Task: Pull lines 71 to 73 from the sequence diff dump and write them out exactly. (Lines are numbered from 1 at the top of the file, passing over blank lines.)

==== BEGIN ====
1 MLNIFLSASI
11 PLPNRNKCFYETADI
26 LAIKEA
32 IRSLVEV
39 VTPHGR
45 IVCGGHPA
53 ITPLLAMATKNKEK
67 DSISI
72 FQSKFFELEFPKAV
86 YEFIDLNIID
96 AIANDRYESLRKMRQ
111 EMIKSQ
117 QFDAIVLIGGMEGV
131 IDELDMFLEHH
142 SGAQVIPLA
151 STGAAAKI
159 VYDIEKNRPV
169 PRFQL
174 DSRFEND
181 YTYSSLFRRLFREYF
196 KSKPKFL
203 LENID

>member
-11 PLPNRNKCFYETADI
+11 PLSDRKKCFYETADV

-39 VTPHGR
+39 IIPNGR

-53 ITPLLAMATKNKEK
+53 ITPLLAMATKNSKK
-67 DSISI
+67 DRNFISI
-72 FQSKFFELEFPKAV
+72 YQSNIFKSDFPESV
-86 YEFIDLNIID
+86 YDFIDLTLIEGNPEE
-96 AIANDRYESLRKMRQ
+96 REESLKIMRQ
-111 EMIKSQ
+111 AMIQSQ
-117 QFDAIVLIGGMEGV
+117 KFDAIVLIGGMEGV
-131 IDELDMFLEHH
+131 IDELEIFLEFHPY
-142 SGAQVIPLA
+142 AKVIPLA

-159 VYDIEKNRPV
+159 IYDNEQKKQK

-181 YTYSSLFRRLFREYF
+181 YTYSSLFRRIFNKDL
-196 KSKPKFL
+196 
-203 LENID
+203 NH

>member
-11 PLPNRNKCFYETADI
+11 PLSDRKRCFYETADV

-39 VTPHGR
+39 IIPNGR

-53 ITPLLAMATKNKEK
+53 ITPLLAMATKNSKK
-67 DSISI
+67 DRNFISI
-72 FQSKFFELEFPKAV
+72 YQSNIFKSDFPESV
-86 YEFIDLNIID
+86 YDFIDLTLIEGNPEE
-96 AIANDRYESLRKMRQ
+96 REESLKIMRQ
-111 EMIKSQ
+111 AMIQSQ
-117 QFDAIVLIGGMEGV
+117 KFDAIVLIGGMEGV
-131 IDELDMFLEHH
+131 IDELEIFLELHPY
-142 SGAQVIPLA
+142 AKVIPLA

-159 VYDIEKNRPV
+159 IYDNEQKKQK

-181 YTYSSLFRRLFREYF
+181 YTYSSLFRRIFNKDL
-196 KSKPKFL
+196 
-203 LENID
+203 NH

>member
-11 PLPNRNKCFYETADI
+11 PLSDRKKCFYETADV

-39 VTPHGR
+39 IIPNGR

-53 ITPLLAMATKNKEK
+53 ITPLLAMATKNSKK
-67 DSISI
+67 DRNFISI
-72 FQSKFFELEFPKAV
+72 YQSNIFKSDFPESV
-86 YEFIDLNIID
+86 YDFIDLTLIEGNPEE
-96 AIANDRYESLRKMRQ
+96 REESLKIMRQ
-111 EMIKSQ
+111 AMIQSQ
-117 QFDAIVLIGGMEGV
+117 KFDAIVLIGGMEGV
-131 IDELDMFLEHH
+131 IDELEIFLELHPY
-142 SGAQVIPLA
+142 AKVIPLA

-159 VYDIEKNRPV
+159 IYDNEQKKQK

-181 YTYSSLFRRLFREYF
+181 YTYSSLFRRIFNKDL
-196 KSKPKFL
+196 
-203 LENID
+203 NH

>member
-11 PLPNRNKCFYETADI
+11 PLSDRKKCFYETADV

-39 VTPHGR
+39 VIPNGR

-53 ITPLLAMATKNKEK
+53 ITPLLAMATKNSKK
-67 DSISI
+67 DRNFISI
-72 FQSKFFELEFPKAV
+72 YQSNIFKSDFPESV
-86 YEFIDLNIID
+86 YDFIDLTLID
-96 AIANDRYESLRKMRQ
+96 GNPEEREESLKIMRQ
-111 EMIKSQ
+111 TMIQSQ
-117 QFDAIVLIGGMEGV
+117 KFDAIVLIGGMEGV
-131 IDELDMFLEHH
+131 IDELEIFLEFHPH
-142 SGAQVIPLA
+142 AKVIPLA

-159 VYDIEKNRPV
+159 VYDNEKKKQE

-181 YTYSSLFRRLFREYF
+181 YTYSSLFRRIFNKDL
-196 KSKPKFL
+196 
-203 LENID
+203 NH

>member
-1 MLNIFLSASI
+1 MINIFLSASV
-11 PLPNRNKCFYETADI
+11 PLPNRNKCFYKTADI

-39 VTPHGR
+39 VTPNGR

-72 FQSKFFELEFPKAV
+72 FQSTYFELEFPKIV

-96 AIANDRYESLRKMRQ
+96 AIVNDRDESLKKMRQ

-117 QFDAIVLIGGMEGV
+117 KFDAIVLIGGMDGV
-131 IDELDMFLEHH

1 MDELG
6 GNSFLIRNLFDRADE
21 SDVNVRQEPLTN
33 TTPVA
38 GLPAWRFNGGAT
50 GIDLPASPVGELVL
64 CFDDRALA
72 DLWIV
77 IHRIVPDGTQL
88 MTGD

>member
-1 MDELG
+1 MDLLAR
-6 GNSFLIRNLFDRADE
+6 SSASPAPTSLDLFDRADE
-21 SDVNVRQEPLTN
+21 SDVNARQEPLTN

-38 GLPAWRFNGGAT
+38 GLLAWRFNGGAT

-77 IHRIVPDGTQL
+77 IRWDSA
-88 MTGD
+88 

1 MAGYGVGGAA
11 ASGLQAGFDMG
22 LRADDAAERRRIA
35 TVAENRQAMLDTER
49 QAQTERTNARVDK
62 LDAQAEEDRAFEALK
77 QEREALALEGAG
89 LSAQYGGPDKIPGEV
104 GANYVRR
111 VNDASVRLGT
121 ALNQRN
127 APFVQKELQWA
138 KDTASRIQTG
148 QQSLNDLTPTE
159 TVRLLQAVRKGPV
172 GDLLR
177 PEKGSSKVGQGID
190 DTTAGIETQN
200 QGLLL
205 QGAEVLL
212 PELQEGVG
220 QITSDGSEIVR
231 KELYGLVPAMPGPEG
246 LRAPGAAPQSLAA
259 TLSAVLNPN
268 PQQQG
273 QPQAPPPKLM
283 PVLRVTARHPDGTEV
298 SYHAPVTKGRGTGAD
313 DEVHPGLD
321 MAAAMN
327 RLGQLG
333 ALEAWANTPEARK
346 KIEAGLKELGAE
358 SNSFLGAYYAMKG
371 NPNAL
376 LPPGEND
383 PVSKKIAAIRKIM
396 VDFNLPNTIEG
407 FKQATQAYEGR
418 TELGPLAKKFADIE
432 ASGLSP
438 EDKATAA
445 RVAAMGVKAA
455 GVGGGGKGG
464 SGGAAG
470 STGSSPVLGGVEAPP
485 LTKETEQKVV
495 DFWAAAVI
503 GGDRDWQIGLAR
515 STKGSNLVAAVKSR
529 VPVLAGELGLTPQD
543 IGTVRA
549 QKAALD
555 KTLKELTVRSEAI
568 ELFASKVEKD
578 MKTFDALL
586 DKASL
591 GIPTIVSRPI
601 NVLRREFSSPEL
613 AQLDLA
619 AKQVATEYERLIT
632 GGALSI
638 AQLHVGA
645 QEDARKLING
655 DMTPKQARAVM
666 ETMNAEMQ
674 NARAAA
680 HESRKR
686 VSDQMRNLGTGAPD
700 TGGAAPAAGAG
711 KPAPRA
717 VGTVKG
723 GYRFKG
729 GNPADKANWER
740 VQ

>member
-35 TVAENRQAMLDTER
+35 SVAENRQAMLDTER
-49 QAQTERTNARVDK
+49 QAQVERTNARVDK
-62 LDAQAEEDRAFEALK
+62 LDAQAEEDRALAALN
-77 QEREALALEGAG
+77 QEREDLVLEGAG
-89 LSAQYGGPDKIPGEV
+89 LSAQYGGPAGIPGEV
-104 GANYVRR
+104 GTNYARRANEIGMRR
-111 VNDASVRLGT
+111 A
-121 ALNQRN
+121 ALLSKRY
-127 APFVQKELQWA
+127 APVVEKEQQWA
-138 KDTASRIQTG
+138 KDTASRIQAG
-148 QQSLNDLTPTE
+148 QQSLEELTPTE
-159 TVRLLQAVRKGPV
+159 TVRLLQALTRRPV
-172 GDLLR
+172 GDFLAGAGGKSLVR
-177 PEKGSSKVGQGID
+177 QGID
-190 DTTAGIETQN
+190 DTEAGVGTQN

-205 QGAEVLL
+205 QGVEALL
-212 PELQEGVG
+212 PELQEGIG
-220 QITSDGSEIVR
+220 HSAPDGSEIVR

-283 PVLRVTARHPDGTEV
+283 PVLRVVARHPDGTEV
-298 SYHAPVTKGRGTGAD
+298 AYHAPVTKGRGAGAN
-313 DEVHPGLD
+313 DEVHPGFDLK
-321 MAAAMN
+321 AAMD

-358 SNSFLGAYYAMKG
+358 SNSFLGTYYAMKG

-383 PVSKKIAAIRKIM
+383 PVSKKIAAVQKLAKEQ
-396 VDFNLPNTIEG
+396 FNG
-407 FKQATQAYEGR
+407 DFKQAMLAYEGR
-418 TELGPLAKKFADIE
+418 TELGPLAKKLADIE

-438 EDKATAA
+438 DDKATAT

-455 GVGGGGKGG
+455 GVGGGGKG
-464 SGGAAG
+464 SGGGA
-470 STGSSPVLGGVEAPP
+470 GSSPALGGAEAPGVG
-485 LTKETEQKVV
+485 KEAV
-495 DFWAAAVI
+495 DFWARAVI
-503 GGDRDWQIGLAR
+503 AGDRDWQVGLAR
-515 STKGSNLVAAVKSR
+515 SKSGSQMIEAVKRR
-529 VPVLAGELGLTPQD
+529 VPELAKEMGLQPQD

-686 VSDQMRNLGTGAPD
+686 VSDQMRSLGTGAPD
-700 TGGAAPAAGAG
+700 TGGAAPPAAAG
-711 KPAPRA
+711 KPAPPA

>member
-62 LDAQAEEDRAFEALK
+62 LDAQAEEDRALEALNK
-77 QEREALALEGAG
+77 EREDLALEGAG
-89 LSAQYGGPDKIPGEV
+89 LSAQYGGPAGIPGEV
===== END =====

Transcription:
-117 QFDAIVLIGGMEGV
+117 KFDAIVLIGGMEGV
-131 IDELDMFLEHH